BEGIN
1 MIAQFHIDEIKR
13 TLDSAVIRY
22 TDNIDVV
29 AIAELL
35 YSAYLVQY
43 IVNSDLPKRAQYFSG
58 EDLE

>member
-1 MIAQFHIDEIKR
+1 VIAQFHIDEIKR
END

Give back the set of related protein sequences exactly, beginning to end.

1 MIAQFHIDEIKR
13 TLDSAVIRY
22 TDNIDVV
29 AIAELL
35 YSAYLVQY
43 IVNSDLPKRAQYFSG
58 EDLE

>member
-1 MIAQFHIDEIKR
+1 VIAQFHIDEIKR